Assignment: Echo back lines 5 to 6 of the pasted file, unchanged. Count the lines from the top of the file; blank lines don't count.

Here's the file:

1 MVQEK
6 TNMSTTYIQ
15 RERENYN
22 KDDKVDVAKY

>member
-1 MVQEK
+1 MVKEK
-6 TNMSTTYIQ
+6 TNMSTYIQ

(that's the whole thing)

>member
-1 MVQEK